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Noam realised when attending the festival of Purim that people were sitting separately.

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And I can remember it was Purim, the Festival of Purim and this is my connection to [City] over here. I was going to [City] for Purim to read the Megillah which is what we do on Purim. And you know, so, I was reading the megillah in the office over there by the Jewish centre and you know, people are sitting separate, which is not something I’d ever seen London yet. This was not heard of, but people said, you know, we’re not gonna sit in a room together and one of the people that was in that room listening to the reading of the Megillah was actually a medical doctor or professor of some sort that was on an advisory board about Covid and how to deal with it. And she was like saying, you know, about the seriousness of it.

 

Seeing the daily news reports of hospitalisations and deaths

Throughout spring 2020 there were daily news reports of how many people were in hospital with Covid, and how many had died. For some people we spoke to this convinced them that the pandemic was real and that they needed to take precautions.

 

In Rabbi Wollenbergs’ community, funerals started to take place every day, which was unheard of.

In Rabbi Wollenbergs’ community, funerals started to take place every day, which was unheard of.

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One of the things that really brought it home for us is that normally on a Jewish festival we don’t do any kind of work so, it would be almost unheard of to, for an orthodox Jew to travel unless it’s an emergency. And there is a dispensation which is very rarely used, if you have to do a burial you can do it on the second day of, the holiday, which happens sometimes in America. It’s almost unheard of in this country, it just doesn’t happen and there was such a backlog of burials taking place in our community. They were actually, they were actually using every day available to them. That’s how frightening it was. And I, I we’ve never, as a family or in my professional life, I don’t think we’d ever planned for something like this. The notion that we would, you know, go into a lockdown and be at home and our place of worship would be closed and our place of work would be closed and wouldn’t be able to do pastoral work which is so central to my role as a minister. And I actually did I, I did a series of interviews with different people, and I spoke to different people, and I said, you know, did you ever imagine. So, it was interesting because people in the social care sector said, well, we do have exercises for what to do if there’s a, you know an outbreak of infectious disease, but never really on this scale.


 
Sarita recalled the point in Spring 2020 when there was a big increase in deaths. Kashif commented that ‘slowly, slowly’ they started to hear about people they knew dying. For some it was hearing that young healthy people could die from Covid that shifted their thinking, as well as the very old and those with underlying health conditions.
 
People who worked in health or social care or who had reasons to visit a hospital during the Spring of 2020 could see the impact on services and how cautious and fearful staff were.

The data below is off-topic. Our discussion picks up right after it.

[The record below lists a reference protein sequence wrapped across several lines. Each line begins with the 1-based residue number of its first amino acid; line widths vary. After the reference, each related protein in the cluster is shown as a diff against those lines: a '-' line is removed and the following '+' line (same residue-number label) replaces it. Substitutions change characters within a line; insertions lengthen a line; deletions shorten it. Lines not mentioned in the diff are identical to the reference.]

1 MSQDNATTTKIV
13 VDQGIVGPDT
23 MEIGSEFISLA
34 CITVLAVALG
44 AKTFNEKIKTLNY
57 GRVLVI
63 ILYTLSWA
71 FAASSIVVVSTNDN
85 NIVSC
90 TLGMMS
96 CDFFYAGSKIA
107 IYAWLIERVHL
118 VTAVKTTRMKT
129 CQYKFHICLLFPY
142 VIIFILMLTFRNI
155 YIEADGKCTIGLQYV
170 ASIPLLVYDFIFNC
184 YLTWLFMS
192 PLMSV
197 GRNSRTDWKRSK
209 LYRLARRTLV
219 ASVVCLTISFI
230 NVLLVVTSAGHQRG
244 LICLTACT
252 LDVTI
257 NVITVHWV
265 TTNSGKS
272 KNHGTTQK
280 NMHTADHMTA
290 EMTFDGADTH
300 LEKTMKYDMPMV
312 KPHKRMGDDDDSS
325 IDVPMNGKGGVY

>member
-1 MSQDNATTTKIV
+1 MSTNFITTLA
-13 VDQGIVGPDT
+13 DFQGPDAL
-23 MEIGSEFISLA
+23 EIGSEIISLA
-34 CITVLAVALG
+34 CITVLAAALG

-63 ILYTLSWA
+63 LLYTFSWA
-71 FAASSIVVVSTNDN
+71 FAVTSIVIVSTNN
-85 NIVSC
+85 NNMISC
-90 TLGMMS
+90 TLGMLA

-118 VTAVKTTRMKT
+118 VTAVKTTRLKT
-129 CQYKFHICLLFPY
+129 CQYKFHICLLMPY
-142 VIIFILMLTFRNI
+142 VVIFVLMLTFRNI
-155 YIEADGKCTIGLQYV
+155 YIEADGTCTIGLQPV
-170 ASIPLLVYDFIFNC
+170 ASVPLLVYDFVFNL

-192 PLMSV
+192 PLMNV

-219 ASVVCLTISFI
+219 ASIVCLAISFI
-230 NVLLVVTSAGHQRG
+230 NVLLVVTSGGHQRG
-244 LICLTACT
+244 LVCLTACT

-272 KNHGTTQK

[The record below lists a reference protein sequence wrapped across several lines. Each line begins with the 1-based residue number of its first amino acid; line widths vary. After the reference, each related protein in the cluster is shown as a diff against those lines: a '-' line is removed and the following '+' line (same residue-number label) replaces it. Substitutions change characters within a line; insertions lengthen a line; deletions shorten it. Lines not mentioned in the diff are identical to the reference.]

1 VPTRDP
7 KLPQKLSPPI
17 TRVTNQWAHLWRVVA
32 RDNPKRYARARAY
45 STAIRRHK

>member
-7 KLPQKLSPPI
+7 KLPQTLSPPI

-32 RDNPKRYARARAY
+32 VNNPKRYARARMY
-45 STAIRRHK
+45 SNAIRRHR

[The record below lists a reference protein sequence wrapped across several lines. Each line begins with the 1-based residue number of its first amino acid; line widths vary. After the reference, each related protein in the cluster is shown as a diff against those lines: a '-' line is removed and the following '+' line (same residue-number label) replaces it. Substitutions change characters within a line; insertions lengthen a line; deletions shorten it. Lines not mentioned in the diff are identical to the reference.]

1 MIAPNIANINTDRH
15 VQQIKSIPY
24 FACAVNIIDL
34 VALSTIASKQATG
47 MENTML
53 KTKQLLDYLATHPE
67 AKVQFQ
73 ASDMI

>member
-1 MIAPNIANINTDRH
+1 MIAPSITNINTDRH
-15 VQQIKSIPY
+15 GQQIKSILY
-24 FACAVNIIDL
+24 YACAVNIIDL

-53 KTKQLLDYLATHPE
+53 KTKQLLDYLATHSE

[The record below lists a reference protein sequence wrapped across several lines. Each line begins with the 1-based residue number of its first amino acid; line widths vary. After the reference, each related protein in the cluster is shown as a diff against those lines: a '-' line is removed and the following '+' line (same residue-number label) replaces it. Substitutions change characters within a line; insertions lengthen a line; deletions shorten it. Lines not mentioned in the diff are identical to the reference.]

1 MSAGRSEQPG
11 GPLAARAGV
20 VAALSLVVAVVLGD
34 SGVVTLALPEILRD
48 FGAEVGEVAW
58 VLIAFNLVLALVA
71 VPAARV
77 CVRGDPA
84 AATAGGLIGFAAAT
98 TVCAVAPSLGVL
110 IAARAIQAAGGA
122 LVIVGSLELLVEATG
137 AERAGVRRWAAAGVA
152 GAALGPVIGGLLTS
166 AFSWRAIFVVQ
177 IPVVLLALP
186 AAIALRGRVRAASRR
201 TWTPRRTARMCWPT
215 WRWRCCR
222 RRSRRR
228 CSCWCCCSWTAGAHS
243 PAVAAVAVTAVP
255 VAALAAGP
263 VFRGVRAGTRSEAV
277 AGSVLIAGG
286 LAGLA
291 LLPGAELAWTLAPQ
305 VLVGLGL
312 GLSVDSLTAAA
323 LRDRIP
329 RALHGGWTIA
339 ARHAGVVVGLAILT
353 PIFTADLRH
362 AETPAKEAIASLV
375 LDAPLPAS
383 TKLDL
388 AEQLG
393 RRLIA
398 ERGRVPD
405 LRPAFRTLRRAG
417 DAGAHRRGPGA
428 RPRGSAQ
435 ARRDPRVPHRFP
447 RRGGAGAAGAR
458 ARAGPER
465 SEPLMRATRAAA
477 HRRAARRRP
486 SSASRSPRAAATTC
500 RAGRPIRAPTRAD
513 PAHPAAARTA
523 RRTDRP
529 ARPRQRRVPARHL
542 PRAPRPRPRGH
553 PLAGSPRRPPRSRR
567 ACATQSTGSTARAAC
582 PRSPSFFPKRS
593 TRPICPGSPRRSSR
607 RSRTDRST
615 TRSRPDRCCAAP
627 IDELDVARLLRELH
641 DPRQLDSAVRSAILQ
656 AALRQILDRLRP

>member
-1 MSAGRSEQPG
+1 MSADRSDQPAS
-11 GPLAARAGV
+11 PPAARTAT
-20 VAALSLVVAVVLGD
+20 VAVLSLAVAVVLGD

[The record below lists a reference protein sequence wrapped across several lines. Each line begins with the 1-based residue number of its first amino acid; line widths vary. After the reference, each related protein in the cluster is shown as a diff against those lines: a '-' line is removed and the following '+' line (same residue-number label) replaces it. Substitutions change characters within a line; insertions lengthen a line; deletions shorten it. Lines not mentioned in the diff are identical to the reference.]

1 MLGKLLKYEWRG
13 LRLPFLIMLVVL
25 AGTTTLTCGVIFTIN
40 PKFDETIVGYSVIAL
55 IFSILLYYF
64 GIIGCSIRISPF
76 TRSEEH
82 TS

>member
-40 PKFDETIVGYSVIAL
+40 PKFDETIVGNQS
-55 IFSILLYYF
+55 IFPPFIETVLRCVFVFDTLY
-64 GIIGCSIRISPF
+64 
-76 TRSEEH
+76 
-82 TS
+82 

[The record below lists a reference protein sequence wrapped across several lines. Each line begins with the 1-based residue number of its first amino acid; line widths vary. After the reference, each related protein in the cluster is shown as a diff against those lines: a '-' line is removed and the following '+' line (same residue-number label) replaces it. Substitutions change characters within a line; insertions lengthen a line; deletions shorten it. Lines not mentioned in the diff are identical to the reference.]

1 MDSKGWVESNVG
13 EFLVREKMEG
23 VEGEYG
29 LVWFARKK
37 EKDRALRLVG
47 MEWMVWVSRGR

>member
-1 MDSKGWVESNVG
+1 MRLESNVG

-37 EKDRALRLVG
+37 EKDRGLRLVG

Matthew attended a clinic with Covid symptoms and felt that how the staff responded was ‘like a movie’.

Matthew attended a clinic with Covid symptoms and felt that how the staff responded was ‘like a movie’.

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It was really surreal. You know, it almost felt like pandemic movies, like all of a sudden, this has become a lot more real because I thought to myself, if this was a normal virus, they would have just seen me in a normal room, done everything normally, you know. People go into the GPs with all kinds of viruses and bacteria, which can be caught, nobody pays any attention. And I thought there must be something really truly bad about this virus if she won’t even touch me or come near me. If I’m being forced to sit in this room and you know, and that was reinforced more when I was actually in hospital and they were just doing their tests. They tested me for flu and they tested me for the Covid and then that that’s when a doctor came in, she didn’t have a mask on, but she was saying, “No, no, no, you can’t be here. You know, what are you doing walking in here like this? You’ve got to be outside. We’re going to have to put you in a hazmat suit.” Turns out I didn’t have Covid, at that time.

 

Illness and deaths among acquaintances, friends and family

Even for those who were initially unsure or, like Nargis, found the idea of a global pandemic a bit ‘hard to believe in this day and age’, it was hard to ignore it when Covid affected family, friends and colleagues. Fahmida became fearful when her son’s teacher was hospitalised with Covid. For Abdul it was the proximity in his family that made it real. As Haliza said ‘you can read about it but when it's someone you know, it becomes real’.
 

 

Gulsoom found out through social media that a relative had died from Covid in April 2020.

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Gulsoom found out through social media that a relative had died from Covid in April 2020.